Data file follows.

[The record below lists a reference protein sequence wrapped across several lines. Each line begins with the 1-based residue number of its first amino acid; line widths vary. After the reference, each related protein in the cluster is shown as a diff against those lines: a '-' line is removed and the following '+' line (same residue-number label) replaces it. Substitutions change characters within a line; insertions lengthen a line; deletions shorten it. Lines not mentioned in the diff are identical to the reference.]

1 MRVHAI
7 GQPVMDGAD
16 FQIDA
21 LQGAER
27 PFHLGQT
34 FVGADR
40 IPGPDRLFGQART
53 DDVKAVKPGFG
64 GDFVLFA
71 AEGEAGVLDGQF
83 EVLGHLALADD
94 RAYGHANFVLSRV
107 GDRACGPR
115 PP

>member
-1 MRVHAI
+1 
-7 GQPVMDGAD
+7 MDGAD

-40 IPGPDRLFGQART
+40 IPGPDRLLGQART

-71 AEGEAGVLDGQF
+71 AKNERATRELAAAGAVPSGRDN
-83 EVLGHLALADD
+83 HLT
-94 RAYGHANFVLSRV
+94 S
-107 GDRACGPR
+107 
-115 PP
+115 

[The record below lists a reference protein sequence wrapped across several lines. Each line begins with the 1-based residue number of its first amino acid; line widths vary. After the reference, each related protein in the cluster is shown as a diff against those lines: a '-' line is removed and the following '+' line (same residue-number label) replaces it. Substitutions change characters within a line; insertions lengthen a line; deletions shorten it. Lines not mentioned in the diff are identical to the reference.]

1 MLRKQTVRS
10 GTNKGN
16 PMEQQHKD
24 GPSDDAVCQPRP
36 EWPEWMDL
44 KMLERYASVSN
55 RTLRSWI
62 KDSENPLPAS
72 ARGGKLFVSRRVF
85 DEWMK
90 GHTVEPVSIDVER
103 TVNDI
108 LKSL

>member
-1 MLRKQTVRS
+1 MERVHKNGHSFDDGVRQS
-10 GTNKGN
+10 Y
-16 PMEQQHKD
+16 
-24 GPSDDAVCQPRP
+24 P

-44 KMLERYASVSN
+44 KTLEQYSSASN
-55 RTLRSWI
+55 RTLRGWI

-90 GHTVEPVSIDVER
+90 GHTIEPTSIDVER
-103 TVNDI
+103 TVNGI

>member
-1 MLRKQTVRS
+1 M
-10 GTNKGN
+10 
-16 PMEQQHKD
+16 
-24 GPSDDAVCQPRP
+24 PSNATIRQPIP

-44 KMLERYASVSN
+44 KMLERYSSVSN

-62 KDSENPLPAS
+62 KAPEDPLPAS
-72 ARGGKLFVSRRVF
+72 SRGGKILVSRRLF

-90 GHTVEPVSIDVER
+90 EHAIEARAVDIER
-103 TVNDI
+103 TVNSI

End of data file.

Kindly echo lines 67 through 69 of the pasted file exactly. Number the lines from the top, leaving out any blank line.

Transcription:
-10 GTNKGN
+10 
-16 PMEQQHKD